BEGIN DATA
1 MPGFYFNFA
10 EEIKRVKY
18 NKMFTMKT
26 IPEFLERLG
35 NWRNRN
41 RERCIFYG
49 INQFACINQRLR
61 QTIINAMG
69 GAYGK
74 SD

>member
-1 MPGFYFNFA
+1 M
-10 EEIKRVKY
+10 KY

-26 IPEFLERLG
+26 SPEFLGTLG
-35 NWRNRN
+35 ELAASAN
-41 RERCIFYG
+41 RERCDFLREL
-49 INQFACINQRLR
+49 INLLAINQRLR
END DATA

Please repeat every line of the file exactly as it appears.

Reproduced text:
1 MPGFYFNFA
10 EEIKRVKY
18 NKMFTMKT
26 IPEFLERLG
35 NWRNRN
41 RERCIFYG
49 INQFACINQRLR
61 QTIINAMG
69 GAYGK
74 SD

>member
-1 MPGFYFNFA
+1 M
-10 EEIKRVKY
+10 KY

-26 IPEFLERLG
+26 SPEFLGTLG
-35 NWRNRN
+35 ELAASAN
-41 RERCIFYG
+41 RERCDFLREL
-49 INQFACINQRLR
+49 INLLAINQRLR